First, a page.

BETHANY COLLEGE PROFESSOR TO PRESENT PAPER TO C.S. LEWIS FOUNDATION

BETHANY, W.Va. — Assistant Professor of Communication, Michael D. King, will present his paper, “The Crises Of The University: A Personal Crises?” at the C.S. Lewis Foundation and the Center for Western Civilizations’ annual National Faculty Forum in October. The theme for this year’s symposium is “The Crises of the University: Religion and the Future of the Academy.” The event will be held at the University of Colorado in Boulder.

“It’s a personal and professional honor for me to represent Bethany College to the C.S. Lewis Foundation,” said King. “My unique experience and position as a professor of communication and academic credentials in theology and education was crucial in their decision to invite me.”

King’s paper explores the legitimacy and importance of religiously informed thought and expression within the curricular life of mainstream academia and how a personal ownership in spiritual formation can help advise students in mind, body, and spirit. The paper also explores the biases of secular and pseudo religious tolerance in academia towards religious thought and expression.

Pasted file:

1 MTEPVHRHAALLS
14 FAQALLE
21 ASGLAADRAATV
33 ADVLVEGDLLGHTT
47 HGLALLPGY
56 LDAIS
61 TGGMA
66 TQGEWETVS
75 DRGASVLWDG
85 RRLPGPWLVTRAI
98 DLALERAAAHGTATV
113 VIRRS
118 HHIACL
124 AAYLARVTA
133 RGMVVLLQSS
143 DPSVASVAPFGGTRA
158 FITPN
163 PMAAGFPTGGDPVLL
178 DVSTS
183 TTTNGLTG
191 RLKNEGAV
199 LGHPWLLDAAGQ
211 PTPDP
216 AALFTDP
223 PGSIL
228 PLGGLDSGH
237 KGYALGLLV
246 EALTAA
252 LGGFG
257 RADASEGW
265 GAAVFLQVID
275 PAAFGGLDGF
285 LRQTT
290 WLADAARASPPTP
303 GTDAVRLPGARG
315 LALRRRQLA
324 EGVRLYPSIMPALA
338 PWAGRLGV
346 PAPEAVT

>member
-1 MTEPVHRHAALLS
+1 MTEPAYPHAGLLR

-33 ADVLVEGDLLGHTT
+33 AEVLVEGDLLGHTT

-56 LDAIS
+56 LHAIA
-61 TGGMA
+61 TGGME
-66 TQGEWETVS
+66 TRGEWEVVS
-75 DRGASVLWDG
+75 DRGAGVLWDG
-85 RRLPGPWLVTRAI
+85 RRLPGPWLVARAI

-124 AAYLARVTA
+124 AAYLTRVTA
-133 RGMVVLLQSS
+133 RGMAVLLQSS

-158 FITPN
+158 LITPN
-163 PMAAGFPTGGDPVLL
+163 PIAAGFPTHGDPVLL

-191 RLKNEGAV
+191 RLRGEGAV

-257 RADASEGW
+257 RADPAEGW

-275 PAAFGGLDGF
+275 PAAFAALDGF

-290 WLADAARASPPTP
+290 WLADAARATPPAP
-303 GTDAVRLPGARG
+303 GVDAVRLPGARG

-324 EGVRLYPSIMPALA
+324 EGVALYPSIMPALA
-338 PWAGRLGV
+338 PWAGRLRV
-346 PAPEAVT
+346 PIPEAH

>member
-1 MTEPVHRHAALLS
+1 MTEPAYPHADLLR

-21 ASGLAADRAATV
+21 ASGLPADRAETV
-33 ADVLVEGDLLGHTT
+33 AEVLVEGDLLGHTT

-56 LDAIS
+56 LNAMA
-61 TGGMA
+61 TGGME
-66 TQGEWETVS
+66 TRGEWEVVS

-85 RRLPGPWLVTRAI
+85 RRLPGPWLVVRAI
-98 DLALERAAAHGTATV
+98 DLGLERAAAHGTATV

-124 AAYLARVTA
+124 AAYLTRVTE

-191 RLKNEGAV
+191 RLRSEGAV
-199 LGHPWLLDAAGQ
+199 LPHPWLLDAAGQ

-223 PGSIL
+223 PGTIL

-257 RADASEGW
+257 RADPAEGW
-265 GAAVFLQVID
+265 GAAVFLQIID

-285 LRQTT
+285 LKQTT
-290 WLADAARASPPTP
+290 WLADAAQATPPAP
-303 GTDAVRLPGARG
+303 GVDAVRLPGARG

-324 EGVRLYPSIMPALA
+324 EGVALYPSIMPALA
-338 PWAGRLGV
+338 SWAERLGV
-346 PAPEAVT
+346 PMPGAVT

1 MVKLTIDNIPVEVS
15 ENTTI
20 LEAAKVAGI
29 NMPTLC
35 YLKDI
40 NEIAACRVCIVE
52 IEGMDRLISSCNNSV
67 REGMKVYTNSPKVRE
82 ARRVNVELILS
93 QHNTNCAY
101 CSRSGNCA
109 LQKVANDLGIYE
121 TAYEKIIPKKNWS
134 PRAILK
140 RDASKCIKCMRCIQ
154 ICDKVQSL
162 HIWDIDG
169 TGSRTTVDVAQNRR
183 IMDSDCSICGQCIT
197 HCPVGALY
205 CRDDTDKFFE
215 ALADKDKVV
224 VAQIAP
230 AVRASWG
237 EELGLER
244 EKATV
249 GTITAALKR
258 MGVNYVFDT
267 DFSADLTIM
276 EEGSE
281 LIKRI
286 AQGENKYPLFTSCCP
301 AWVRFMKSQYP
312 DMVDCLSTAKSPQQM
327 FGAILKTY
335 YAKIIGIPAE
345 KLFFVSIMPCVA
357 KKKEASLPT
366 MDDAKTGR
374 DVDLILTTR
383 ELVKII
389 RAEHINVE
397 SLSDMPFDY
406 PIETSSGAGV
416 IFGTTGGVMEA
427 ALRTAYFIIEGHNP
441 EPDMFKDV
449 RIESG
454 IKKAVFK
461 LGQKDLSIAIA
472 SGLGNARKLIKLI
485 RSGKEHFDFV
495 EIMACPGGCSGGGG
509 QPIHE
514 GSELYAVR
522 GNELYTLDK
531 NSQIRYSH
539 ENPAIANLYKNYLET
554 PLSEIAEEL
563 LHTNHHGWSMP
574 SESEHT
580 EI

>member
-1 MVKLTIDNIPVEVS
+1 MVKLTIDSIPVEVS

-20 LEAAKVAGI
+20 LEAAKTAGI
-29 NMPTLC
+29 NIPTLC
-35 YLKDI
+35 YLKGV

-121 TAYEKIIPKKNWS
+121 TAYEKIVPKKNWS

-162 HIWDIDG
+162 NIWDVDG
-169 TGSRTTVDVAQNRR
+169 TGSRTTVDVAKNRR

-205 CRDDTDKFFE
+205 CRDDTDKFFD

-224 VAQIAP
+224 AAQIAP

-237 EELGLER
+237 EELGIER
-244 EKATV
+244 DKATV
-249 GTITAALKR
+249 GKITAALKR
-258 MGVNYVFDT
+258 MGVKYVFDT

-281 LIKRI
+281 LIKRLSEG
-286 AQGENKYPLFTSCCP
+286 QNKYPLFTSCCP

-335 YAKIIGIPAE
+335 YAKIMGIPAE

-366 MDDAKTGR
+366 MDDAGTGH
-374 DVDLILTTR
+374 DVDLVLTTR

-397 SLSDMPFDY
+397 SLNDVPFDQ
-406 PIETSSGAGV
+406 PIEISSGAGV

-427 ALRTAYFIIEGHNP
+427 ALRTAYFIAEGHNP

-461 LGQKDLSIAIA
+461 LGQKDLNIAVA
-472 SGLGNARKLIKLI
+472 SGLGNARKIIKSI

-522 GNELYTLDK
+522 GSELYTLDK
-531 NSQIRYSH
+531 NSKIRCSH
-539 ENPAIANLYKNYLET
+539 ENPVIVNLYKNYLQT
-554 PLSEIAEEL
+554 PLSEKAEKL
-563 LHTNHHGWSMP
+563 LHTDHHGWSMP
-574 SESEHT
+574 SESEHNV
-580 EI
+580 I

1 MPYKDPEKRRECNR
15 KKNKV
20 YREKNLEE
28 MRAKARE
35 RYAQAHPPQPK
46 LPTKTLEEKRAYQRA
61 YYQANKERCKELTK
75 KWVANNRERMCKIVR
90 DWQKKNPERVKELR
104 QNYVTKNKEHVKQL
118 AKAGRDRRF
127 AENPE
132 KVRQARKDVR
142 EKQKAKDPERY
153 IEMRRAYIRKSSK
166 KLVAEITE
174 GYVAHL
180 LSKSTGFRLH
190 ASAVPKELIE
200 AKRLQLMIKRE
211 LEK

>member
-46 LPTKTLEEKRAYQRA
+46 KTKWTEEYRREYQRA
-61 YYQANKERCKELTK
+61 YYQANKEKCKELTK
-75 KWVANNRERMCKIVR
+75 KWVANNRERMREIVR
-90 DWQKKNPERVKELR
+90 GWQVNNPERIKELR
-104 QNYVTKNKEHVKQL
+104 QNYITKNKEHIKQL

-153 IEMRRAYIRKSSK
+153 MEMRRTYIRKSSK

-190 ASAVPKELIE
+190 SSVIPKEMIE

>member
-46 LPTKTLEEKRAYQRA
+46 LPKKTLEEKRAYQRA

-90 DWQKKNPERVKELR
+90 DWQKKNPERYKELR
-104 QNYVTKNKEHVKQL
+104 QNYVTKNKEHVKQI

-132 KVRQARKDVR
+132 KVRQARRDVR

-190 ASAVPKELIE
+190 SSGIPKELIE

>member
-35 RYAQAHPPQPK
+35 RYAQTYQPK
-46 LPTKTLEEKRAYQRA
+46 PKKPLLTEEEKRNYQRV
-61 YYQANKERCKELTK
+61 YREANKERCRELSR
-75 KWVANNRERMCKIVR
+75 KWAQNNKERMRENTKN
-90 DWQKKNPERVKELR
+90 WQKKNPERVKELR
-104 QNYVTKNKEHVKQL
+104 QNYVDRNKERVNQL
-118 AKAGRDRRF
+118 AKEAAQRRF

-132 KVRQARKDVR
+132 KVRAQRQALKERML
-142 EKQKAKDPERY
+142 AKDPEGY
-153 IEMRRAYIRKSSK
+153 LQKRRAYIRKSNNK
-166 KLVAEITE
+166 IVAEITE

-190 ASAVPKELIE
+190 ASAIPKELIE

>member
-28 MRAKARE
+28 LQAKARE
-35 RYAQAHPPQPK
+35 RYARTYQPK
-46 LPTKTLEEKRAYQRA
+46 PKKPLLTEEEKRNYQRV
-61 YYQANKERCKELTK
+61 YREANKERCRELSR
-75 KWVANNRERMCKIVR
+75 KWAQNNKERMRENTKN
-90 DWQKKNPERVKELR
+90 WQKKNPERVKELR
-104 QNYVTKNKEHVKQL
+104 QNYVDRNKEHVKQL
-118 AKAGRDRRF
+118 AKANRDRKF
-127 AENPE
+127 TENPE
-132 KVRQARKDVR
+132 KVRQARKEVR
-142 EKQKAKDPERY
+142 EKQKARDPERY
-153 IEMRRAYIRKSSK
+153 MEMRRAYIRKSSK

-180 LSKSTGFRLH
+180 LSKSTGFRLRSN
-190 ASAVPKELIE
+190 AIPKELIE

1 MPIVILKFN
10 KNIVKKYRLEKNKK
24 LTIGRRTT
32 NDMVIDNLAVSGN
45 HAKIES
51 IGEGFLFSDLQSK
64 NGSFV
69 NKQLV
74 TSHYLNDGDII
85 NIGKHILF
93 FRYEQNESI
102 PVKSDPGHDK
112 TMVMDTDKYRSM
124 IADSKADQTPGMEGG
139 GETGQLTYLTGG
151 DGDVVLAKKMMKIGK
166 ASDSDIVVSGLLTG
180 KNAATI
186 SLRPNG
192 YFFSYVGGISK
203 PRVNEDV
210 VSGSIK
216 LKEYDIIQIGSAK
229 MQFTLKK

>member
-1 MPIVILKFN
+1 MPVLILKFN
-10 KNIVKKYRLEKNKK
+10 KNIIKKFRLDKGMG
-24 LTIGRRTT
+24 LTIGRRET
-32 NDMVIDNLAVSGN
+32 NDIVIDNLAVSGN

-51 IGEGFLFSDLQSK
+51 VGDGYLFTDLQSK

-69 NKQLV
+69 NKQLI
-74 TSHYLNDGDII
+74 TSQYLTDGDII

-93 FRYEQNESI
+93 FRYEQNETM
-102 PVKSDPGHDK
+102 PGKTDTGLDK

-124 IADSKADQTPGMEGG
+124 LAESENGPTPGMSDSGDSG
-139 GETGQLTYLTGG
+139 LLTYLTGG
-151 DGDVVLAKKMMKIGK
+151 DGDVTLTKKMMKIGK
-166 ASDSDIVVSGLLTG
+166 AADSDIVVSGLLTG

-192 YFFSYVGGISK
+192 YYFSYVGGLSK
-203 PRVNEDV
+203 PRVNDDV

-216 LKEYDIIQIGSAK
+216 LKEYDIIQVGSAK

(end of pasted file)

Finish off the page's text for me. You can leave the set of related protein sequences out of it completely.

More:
King has over twenty-seven years experience in both electronic and print media and holds undergraduate and graduate degrees in theology and religious education from International Seminary and Wheeling Jesuit University. He joined the communication department at Bethany College in 2003 and is coordinator for the public relations and graphic design concentrations. He is also faculty advisor to The Student Publication Center, advising the weekly student newspaper, The Tower, and annual publications The Bethanian and The Folio.

Inspired by the life and legacy of C.S. Lewis, author of Mere Christianity, The Screwtape Letters, The Great Divorce and The Chronicles of Narnia, The C.S. Lewis Foundation, a non-partisan – non-sectarian foundation, was formed in 1972 in order to advance the renewal of Christian scholarship and artistic expression throughout mainstream colleges and universities.